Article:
Crocker Range Park is one of the most important national parks of Sabah, due to its rich biodiversity and ecology values. About 500 plant species (1/3 of Borneo’s species), 107 mammal, 67 amphibian, 52 reptile and 26 species of freshwater fishes are found in this Park. There are two nature trails in the Park.
Crocker Trail (2.036 KM)
Nature lovers should talk a walk in the 2.036-Kilometer Crocker Range. The starting point is just next to the Administration Office. It’s quite a leisure jungle trekking for less than 3 hours and ends at a point which is 500 Meters from accommodation area (hostels/chalets). You also can start the trekking from opposite direction (i.e. from ending to starting point).
The trail is a nature route but in fairly good condition, so you won’t lose your way. The terrain is not challenging though there are a few mildly steep path.
In the begining of the trail is a waterfall and small stream.
There is a signage in every 100 Meters. You should bring raincoat, insect repellent and a bottle of water with you. There might be forest leeches around in wet season, so you may put on your leech socks. It was very dry during my visit, so I didn’t see any leech.
The first half of the trail is inside old secondary forest, which was used to be a plantation, so you will see rubber, bamboo and banana trees.
Then you will come to the zone between secondary and primary rainforests. At night, if you are lucky, you would see wildlife such as sambar deer, sun bear, barking deer, mouse deers, wild boar or civets around this area. In daytime, I’m afraid you won’t see any big animal. I only saw a few birds, squirrels and treeshrews. You can pay attention to the shrubs along the trail, you might spot some interesting insects and plant.
Above: the moult skin of cicada. Cicada spends 12 to 13 years underground. If your child is as old as this cicada, he is in high school already.
Above: At 1,150th Meter, about halfway of the trail, there is a shelter for you to rest.
Above: the ending point of the Crocker trail. Just follow the gravel road and you will see your accommodation in 10 minutes. To be honest, this trail is less impressive than other forest trails I try in other national parks. But in night time, this trail offers so much to see. Read the next article to find out.
The second trail, which I don’t recommend, is the Pine Trail near the ticket counter (refer to map for location). It is very poorly maintained and look more like an abandoned trail.
The dense pine woods look so beautiful from a distance. That’s why I decide to check out the Pine Trail. The pine trees were planted by the previous land owner. The Sabah Parks staff did advise me that the pine trail is in less than ideal condition and he doesn’t encourage me to explore.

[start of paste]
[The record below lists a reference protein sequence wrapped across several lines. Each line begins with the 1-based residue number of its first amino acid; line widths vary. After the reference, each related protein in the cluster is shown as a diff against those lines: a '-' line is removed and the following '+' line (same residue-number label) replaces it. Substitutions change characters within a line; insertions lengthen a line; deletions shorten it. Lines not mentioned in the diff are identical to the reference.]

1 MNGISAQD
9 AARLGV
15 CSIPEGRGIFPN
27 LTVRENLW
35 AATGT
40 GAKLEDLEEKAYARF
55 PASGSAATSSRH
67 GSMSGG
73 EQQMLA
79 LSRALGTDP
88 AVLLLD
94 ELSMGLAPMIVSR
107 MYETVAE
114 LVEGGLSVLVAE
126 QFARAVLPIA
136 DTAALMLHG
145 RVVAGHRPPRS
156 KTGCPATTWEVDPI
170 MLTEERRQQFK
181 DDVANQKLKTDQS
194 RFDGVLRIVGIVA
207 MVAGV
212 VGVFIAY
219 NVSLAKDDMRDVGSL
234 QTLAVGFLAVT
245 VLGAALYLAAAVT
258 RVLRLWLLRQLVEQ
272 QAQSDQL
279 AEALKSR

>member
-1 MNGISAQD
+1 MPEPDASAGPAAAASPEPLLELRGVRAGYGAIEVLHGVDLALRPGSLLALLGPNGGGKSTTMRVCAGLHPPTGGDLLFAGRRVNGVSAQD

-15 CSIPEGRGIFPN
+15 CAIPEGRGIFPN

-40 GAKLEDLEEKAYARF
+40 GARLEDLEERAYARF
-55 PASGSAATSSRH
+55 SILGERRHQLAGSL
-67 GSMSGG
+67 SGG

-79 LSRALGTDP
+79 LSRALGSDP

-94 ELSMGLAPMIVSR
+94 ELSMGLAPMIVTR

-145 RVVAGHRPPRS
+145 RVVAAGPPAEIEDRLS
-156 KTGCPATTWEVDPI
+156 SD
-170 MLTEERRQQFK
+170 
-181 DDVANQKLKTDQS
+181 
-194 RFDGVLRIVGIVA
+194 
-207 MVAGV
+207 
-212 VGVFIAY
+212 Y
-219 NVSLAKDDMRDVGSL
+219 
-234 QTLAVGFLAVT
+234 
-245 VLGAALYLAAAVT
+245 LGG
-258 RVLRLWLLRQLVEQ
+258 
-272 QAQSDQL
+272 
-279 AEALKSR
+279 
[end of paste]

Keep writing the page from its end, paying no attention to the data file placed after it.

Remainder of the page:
The 1st 150 Meters walk to the Rusa Shelter (Pondok Rusa) is quite ok. I had a good opening view of Crocker Range and Keningau valley from the shelter.
Driven by curiosity, I proceed deeper to the pine trail, where the trail condition gets quite uninviting. The trail was almost unrecognizable and covered by long grass and dense shrubs, and some parts are so narrow. I feel very uncomfortable walking on grass stack with shrubs so near to me, coz that’s where the snakes like to lurk. Though I was hesitating, I was still moving in and I had no idea where is the end.
You also need to be very careful not to trip and fall on the sharp incisions of Acasia shrubs. Such “trap” is everywhere on the trail.
Above: the needle-like pine leaves
It took me more than 30 minutes to reach the pine tree area.
The trail disappears, so I assume I have reached the ending point.
You may watch the 1-min video of pine trail below:
Click Here to see bigger video
Above: anyone can read what is written on the signage?
Here I am, under the pine trees and surrounded by dense undergrowth. But what’s the point? What am I doing here?
Well, there are a lot of pine fruits on the ground. Someone like to collect this, but not me. Now you know what is the pine trail about.
On the way back to my cabin, I passed by a soccer field, which is worth a mention here.
The football/soccer field is quite near the camping ground. The Sabah Parks guides tell me that I can see deers playing soccer here at night. Just kidding.
Yes, you can see Sambar Deers (Payau) and Barking Deers (Kijang) wandering in this field at night. Sabah Parks is trying to plant fruit and food crop to attract more deers. In future, they will open a new “Deer Trail” as a new attraction for deer sighting.
If you walk around, you would see deer dropping on the field, an evidence of their visit.
Another point of interest you should check out is the 20-Meter observatory tower next to the restaurant in Crocker Range Park. It is just a stone throw from the Crocker Nature Center.
Above: the restaurant (Cinnamon Cafe) next to the tower, opens from 8am to 9pm daily.
Above: having dinner in Cinnamon Cafe
Above: Cinnamon Cafe doesn’t have many choices of food but it tastes ok.
The notice says the tower only allows a maximum of 8 visitors at a time and use it at your own risk.
The structure of the tower is mainly steel and very solid.
You may watch the 2-min video of observatory tower below:
Click Here to see bigger video
The feature of this tower is – you can get a very nice view of Keningau town from the top. I took the following photos on the tower. You can see the Juta Hotel clearly, the highest building of Keningau.
Above: Keningau in daytime
Above: sunrise of Keningau
Above: Keningau after sunset
You may check out the photo album of Crocker Range Park for more nice pictures:
Part 1: Crocker Nature Center, Insectarium, Fern Garden & Rafflesia Plot
Part 2: Crocker Trail, Pine Trail & Observatory Tower (this article)
Part 3: Night Walk
Part 4: Accommodation in the Park
Photos taken in Keningau, Sabah, Malaysia Borneo